Captain Beatty is also depicted as a passionate, aggressive man who is determined to dissuade Montag from reading books and is a staunch proponent of the government's censorship policy. In contrast, Faber is a soft-spoken, timid man who is initially reluctant to help Montag. Instead of forcing his opinions on others like Captain Beatty, Faber gently describes the positive aspects of literature to Montag.

One could also argue that Captain Beatty is less courageous than Faber and chooses death instead of challenging the ignorant majority. Montag believes that Captain Beatty wanted to die, while Faber courageously decides to travel to St. Louis, where he plans on printing books.

Both men also significantly influence Montag to change the trajectory of his life. Captain Beatty makes Montag realize that his occupation is unfulfilling and destructive while Faber facilitates his transformation by guiding Montag in his intellectual journey. Overall, Captain Beatty and Faber share similar intellectual qualities but subscribe to completely different ideologies regarding censorship, literature, and independent thought.

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Both well-read, Faber and Beatty have comparable intellect and mentor qualities. Their dissemination of these traits is how they differ.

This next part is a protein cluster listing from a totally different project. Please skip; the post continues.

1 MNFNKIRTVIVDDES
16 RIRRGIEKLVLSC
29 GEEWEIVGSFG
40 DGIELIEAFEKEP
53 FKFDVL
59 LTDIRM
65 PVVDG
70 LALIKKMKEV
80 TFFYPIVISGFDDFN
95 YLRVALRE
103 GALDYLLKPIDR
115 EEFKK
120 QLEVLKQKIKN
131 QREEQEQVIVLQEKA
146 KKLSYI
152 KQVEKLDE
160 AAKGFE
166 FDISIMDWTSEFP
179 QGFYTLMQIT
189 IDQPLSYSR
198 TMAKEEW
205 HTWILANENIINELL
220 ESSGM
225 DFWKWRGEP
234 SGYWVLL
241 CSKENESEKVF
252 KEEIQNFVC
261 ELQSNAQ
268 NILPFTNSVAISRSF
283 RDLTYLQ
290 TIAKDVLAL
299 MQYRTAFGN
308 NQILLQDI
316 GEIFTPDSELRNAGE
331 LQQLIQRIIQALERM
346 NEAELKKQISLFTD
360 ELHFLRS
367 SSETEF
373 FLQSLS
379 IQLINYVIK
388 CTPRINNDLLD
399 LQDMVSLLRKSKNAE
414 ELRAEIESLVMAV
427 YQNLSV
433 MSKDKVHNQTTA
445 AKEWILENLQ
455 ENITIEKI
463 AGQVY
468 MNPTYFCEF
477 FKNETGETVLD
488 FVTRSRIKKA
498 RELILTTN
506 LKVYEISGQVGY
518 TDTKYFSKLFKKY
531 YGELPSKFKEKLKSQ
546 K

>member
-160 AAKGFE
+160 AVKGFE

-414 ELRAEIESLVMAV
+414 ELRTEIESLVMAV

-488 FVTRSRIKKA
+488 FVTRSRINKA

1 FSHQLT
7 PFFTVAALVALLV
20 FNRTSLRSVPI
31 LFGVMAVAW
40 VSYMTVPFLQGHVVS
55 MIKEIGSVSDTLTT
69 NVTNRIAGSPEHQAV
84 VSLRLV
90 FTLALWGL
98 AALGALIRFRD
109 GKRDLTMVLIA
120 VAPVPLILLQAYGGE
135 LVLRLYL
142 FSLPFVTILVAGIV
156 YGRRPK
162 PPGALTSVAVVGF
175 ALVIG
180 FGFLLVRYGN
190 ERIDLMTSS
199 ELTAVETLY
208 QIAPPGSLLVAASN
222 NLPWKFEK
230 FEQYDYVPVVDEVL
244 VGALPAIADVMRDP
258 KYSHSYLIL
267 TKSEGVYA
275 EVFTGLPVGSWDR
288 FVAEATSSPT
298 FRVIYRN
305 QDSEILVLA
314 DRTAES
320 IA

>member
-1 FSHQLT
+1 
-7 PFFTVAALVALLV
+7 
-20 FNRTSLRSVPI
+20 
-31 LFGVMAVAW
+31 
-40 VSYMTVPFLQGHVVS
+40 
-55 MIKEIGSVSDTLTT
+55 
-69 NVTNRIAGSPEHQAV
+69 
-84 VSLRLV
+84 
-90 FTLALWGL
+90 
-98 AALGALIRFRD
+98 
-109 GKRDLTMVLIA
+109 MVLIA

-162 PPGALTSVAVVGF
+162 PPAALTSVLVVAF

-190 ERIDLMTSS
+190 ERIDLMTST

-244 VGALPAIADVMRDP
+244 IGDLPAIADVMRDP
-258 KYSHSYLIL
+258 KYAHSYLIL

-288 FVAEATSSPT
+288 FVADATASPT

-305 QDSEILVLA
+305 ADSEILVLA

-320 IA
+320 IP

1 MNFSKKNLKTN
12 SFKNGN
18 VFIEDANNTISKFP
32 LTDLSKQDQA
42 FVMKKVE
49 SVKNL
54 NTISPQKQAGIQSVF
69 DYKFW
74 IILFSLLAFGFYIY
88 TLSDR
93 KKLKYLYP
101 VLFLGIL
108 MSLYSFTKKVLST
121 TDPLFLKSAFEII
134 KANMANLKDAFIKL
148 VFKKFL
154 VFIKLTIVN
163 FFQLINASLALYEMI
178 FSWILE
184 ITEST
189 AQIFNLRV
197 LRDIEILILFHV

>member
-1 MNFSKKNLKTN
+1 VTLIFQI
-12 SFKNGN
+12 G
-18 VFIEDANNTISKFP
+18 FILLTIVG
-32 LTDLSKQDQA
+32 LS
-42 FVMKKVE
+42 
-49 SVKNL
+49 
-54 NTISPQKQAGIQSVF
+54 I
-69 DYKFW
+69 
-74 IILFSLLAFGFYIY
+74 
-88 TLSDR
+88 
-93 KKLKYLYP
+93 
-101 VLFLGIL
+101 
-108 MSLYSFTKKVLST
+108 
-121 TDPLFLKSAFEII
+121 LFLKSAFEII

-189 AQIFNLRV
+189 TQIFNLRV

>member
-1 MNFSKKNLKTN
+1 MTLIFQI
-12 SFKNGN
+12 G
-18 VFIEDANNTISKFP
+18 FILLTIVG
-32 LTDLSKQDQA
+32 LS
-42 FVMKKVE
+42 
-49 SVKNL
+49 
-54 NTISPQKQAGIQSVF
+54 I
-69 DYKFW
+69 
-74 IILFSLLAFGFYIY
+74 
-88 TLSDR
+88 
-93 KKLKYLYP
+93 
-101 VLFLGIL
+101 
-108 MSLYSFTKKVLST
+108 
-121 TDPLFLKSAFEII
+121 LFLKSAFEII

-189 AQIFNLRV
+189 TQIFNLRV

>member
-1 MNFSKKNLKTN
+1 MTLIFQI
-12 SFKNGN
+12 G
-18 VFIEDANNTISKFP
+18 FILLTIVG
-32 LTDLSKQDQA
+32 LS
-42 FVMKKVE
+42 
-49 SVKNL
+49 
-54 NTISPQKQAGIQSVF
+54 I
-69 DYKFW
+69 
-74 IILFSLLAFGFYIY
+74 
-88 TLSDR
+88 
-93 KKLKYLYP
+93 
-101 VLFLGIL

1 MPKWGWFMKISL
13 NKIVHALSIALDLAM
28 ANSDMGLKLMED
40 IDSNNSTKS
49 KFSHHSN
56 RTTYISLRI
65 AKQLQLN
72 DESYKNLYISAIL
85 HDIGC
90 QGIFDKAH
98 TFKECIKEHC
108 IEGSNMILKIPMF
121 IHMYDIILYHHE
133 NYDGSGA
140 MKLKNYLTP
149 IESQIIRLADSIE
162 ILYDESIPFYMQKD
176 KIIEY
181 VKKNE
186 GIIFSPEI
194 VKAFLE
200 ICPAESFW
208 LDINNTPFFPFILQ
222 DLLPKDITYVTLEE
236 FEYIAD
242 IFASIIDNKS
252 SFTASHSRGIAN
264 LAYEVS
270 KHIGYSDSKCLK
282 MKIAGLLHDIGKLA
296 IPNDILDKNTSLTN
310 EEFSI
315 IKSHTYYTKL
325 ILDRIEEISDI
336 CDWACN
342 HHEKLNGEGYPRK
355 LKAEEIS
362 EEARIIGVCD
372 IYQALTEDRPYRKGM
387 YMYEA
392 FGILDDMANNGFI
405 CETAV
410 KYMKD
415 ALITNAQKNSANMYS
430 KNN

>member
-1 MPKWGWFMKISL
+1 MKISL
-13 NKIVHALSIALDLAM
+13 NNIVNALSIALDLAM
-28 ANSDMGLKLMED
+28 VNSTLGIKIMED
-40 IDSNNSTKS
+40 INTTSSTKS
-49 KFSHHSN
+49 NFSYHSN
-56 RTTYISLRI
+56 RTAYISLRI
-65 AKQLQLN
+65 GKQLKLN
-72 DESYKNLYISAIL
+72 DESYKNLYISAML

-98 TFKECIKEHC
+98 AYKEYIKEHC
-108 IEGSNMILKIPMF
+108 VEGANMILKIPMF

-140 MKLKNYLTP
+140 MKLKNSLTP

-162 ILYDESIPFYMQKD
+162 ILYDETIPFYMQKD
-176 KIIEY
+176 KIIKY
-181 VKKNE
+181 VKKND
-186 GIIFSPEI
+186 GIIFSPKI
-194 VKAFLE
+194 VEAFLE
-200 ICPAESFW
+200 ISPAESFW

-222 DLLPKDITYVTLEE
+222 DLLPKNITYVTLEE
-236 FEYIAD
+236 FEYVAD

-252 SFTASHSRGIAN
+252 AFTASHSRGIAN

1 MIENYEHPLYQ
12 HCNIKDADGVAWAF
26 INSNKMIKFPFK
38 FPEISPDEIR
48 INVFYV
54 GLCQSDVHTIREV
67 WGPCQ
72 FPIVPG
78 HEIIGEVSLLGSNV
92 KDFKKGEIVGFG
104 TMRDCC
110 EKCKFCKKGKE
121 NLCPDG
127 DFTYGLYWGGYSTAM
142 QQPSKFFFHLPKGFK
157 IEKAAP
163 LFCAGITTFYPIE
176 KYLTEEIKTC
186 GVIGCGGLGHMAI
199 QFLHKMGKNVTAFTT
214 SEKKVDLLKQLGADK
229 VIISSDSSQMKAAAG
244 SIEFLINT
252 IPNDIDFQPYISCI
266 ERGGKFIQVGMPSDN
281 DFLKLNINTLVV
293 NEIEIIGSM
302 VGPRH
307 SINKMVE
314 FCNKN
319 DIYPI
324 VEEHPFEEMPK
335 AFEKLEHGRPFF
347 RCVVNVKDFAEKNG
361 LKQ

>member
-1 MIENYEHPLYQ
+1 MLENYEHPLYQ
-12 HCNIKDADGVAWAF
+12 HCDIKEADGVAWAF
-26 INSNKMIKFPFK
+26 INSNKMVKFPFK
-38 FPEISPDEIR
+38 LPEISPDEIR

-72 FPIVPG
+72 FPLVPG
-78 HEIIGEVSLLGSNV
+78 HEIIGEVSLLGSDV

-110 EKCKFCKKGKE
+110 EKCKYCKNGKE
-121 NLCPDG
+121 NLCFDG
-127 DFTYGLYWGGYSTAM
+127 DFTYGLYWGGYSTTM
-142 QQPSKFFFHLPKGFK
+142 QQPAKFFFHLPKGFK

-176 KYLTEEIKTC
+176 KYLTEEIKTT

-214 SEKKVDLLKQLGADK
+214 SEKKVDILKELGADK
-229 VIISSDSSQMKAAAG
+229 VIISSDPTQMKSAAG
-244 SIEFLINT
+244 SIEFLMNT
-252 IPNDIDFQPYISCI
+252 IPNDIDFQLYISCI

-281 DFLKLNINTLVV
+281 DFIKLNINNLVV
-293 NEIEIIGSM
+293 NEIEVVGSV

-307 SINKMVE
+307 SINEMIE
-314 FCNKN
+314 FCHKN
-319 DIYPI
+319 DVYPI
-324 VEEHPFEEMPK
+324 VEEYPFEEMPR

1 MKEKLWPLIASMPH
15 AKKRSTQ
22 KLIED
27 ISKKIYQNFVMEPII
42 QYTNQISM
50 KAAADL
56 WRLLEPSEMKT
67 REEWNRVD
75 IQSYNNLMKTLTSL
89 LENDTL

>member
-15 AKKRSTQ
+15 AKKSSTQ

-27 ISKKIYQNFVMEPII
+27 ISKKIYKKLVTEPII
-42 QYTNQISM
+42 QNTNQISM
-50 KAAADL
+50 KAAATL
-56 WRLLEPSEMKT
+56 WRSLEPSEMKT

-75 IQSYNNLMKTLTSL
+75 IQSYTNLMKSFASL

When Beatty speaks of books, he represents the society of the time:

"Classics cut to fit fifteen-minute radio shows, then cut again to fill a two-minute book column, winding up at last as a ten- or twelve-line dictionary resume. I exaggerate, of course. The dictionaries were for reference. But many were those whose sole knowledge of Hamlet (you know the title certainly, Montag; it is probably only a faint rumour of a title to you, Mrs. Montag) whose sole knowledge, as I say, of Hamlet was a one-page digest in a book that claimed: 'now at least you can read all the classics; keep up with your neighbours.' Do you see? Out of the nursery into the college and back to the nursery; there's your intellectual pattern for the past five centuries or more."

Beatty is promoting the idea that the purpose of books has become less and less necessary. Beatty knows how life was before, but he knows his role in society. Whether he agrees with the points above or not, he certainly perpetuates them in his society because it is his job.  Beatty is a strong character confident in himself.